DAILY CITES U.S. INTELLIGENCE
WASHINGTON, July 17, (Agencies): The United Arab Emirates arranged for Qatari government social media and news sites to be hacked in late May in order to post fiery but false quotes linked to Qatar’s Amir, prompting a diplomatic crisis, the Washington Post reported on Sunday, citing US intelligence officials.
The Amir, Sheikh Tamim bin Hamad al-Thani, had been quoted in May as praising Hamas and saying that Iran was an “Islamic power,” the Post reported. In response, Saudi Arabia, the UAE, Egypt and Bahrain cut diplomatic and transport ties with Qatar on June 5, accusing it of supporting terrorism. Qatar said in late May that hackers had posted fake remarks by the amir, an explanation rejected by Gulf states.
The Post reported that US intelligence officials learned last week of newly analyzed information that showed that top UAE government officials discussed the planned hacks on May 23, the day before they occurred. The officials said it was unclear if the UAE hacked the websites or paid for them to be carried out, the newspaper reported. The Post did not identify the intelligence officials it spoke to for the report.
UAE denies story
The United Arab Emirates was not responsible for an alleged hack of Qatari websites which helped spark a monthlong diplomatic rift with Doha, the UAE’s minister of state for foreign affairs said on Monday. Anwar Gargash denied as false a story in the Washington Post that cited US officials saying the UAE had orchestrated the hack of Qatar’s state news agency. “The Washington Post story today that we actually hacked the Qataris is also not true,” he told the London-based thinktank Chatham House. Gargash said the four Arab powers were in the process of discussing additional sanctions on Doha.
“There will be some tightening of the screws,” he said in an interview on the sidelines of the event, declining to give a time frame on when new measure could be introduced. “We will see what are these screws, whether they are financial, whether they are other, but they are completely within our (remit) as sovereign states.”
Yet the UAE would not escalate its boycott by asking companies to choose between doing business with it or with Qatar, he added. Gargash, who also suggested international monitoring of Qatar was needed, added there were no plans for a meeting between the two sides under the auspices of Kuwait, a neutral Gulf Arab country seeking to mediate in the spat.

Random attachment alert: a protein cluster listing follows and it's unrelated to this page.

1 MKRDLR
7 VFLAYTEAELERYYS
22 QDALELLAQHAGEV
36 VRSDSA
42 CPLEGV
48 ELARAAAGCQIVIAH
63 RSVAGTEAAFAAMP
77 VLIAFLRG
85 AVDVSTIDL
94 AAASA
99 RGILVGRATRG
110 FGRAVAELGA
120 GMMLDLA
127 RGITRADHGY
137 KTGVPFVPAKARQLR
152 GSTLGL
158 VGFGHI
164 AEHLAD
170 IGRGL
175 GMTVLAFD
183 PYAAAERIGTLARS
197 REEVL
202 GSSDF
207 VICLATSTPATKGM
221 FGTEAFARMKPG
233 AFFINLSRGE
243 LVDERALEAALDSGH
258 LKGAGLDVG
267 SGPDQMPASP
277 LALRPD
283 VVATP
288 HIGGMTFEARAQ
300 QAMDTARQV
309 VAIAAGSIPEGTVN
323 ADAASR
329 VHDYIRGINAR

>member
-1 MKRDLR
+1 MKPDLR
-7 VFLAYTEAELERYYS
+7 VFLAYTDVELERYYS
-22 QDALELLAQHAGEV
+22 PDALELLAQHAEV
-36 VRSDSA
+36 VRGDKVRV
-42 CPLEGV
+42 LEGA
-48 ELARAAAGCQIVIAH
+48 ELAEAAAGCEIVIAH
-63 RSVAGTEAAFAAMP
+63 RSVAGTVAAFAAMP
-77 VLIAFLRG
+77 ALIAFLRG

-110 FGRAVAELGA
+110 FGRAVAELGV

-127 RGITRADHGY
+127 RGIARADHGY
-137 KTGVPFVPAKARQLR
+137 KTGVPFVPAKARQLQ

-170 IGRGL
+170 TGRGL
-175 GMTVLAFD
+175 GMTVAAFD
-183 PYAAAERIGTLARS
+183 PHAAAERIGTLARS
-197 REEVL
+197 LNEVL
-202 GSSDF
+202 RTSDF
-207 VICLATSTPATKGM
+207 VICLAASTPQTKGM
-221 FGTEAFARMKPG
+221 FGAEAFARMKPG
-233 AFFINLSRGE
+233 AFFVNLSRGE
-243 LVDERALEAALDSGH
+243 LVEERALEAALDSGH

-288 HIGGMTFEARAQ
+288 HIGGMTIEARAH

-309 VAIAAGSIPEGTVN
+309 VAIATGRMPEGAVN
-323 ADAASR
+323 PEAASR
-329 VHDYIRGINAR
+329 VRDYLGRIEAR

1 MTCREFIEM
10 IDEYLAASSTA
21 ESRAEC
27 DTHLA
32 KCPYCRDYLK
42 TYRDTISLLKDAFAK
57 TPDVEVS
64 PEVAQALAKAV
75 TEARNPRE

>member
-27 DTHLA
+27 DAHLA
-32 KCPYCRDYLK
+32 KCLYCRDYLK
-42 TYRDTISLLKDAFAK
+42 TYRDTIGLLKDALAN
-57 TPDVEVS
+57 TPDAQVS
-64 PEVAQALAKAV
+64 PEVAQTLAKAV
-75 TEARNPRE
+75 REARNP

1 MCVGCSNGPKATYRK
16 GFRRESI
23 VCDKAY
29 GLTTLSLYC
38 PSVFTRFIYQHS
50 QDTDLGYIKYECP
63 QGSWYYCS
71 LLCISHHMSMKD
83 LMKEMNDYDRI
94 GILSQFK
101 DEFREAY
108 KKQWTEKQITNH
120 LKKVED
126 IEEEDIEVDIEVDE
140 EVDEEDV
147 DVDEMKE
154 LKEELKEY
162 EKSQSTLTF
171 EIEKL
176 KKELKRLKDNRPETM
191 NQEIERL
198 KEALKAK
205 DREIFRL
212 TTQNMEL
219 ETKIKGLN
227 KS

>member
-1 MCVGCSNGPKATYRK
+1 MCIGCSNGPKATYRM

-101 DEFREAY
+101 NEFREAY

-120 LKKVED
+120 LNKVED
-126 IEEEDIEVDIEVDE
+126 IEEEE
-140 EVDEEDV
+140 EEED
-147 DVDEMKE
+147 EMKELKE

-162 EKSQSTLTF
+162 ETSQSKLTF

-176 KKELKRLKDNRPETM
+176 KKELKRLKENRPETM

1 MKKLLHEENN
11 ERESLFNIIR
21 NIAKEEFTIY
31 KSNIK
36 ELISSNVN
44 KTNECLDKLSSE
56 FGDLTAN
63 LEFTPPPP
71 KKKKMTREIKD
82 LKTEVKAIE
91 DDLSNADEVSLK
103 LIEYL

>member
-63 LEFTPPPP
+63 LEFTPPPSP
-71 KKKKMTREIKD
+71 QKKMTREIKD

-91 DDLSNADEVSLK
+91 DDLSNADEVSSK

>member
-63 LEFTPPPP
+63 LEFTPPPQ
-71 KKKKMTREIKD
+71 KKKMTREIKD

“We are too early to speak about meetings, before we get a mediation with some traction,” he said. “The information published in the Washington Post on July 16, 2017, which revealed the involvement of the United Arab Emirates (UAE) and senior Emirati officials in the hacking of Qatar News Agency, unequivocally proves that this hacking crime took place,” Qatar’s government said in a statement on Monday. US officials have said that experts from the Federal Bureau of Investigation (FBI) helping Qatar investigate the incident are convinced QNA was hacked, but that identifying the culprit will take time. Egyptian Foreign Minister Sameh Shoukry told his Kuwaiti counterpart that the sanctions were being maintained “in light of what the quartet states see as Qatar’s stalling and procrastination, and lack of concern for the concerns of the four states”.
Egypt is standing by the list of demands it and three Gulf Arab countries made of Qatar and will keep sanctions against Doha in place, Foreign Minister Sameh Shoukry told his Kuwaiti counterpart on Monday. Saudi Arabia, the United Arab Emirates, Bahrain and Egypt imposed sanctions on Qatar on June 5, cutting diplomatic and transport ties with the tiny Gulf monarchy, after accusing it of financing militant groups and allying with their regional arch-foe Iran.
Doha denies the accusations. Kuwait has been leading mediation efforts between Qatar and the four Arab states boycotting it. Its top diplomat Sheikh Sabah Al-Khaled Al-Sabah met Shoukry and President Abdel Fattah el-Sisi in Cairo on Monday.
“The Foreign Minister affirmed to his Kuwaiti counterpart Egypt’s commitment to the list of demands presented to the state of Qatar and the continuation of sanctions taken against it,” Foreign Ministry spokesman Ahmed Abu Zeid said in a statement. The insistence comes “in light of what the quartet states see as Qatar’s stalling and procrastination, and lack of concern for the concerns of the four states,” he said. Shoukry told Sabah the only way the crisis would be resolved was if Qatar fulfilled the demands, which include curtailing its support for the Muslim Brotherhood, shutting down the pan-Arab al Jazeera satellite TV channel, closing a Turkish military base and downgrading its relations with rival Iran.
Sisi told Sabah he appreciated what Kuwait’s Amir Sheikh Sabah Al-Ahmad Al-Jaber al-Sabah was doing to preserve Arab unity but that Egypt would not let anyone interfere in its affairs and would stand strong against policies that support terrorism, his spokesman Alaa Youssef said in a statement.
Access to network hit
Vodafone Qatar, an affiliate of Vodafone Group, said on Monday that access to its network was being affected by technical issues. The company is working to resolve the issue, Vodafone Qatar said on its official Twitter account. Several Vodafone customers told Reuters that they were unable to make or receive phone calls. A spokesman for Vodafone Qatar did not immediately respond to a request for comment. State-controlled Ooredoo also serves Qatar’s mobile communications market. Saudi Arabia, the United Arab Emirates, Egypt and Bahrain cut diplomatic and transport ties with Qatar on June 5, accusing it of supporting terrorism, a claim which Qatar denies.